When the opportunity dividend gets higher, there are often reasons to take an easier path. But both Calderon and Rivero also became the leaders of the ongoing film projects of Honors Northeast, that involves intervarsity competition with universities. Both served the 2022 honors film, Calderon particularly by being the film scholar, and Rivero by being an actress. Both then became leaders of the most extensive effort yet, the 2023 film that has involved fifteen individual days of filming. From the beginning Calderon and Rivero were not only advocates of the film effort, but of a “best film ever” slogan that has energized the participation this year. As the 2022 film won a State of Texas Caldwell Award, all involved students could say they were part of a group effort that led to the best university or college project in Texas history. Similar accolades may follow for the 2023 film.
And when do they study? Both have converted evenings into yet another shift, and weekends into more week days. Still there have been times when priorities have collided. In these situations, both have remained surprisingly resolute; if there is work to be done in Phi Theta Kappa or honors, they remain usually at the center of the operation. As Rivero explains, “I represent all kind of students that the state of Texas has in community colleges: non-traditional, first-generation, international, and immigrant students. I identify more with all the first-generation, Hispanic, and immigrant students just because I know something of their struggles. But I like to see myself as an advocate for all students, and for the opportunities that exist at a college like NTCC.”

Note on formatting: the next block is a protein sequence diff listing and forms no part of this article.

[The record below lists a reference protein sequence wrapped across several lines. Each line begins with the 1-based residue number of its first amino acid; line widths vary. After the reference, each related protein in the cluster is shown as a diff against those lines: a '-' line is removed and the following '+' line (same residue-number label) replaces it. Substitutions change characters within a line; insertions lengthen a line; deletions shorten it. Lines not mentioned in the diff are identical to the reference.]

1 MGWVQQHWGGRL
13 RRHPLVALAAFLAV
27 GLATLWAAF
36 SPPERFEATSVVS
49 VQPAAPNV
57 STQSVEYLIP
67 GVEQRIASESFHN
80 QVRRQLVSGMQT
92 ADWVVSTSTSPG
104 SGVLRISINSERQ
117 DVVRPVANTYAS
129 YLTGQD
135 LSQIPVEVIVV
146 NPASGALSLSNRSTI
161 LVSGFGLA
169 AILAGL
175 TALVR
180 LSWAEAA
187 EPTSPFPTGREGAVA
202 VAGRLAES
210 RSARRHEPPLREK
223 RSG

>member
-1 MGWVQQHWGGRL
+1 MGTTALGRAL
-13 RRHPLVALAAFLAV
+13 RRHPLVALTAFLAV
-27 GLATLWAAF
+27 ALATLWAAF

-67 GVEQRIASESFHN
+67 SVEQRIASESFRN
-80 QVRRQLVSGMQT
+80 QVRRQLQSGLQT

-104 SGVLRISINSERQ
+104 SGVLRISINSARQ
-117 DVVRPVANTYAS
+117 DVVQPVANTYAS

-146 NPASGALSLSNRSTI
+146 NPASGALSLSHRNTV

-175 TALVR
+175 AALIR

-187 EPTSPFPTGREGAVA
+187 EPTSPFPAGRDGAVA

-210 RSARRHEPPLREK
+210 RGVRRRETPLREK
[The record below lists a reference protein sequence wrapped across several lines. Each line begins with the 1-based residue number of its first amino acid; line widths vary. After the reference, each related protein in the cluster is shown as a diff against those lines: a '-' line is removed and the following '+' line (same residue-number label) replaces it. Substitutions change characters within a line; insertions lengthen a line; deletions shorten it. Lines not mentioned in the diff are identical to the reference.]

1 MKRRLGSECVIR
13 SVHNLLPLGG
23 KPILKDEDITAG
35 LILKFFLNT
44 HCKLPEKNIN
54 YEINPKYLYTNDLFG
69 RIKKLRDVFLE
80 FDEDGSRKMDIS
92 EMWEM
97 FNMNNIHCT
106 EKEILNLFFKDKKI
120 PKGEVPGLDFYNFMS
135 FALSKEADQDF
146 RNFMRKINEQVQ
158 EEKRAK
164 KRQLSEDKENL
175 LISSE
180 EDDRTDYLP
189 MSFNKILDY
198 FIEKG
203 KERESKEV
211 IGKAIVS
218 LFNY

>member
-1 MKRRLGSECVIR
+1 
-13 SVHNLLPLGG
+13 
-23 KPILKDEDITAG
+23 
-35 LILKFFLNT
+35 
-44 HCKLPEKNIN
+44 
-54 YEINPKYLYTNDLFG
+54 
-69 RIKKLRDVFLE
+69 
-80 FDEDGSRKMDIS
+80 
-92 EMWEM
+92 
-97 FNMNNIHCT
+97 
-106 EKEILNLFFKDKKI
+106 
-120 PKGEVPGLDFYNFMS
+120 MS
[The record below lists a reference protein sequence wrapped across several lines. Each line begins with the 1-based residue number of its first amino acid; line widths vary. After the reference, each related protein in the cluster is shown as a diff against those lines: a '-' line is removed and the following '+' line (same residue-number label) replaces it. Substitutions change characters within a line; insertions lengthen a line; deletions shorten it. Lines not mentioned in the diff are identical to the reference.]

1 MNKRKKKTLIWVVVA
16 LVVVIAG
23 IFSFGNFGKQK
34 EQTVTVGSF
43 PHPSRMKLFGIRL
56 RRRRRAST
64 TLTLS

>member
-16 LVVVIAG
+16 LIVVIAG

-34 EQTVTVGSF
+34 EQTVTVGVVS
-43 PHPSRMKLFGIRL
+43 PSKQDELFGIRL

Calderon thinks in similar fashion. She remarked recently that many students calling the college don’t realize that she is the one on the other end of the phone. “They may not realize it, but I’m a student just like them. I’m well aware that navigating financial accounts can be stressful and frustrating, so I always try to be understanding and patient while explaining and answering any questions they may have. I decided to lead Phi Theta Kappa and Honors despite my busy schedule, because I love these programs. Early on, I recognized all of the wonderful opportunities that come with being a part of these teams and I wanted to be able to share this with others! Now as I enter my second year, my enthusiasm has only grown. I want to play an active role in helping students be aware of the opportunities NTCC offers and help them succeed. This drive to support and empower my peers is what motivates me to take on these leadership roles and make a positive impact on our academic journey.”
Honors Director, Dr. Andrew Yox notes: “we are indebted to Calderon and Rivero as well as to the supporters of their special scholarships, the Mowerys and Wessons, as they drive a very special vision at NTCC, enabling higher apogees of student success.
 Bryan Caplan’s The Case against Education (Princeton UP, 2018), 69.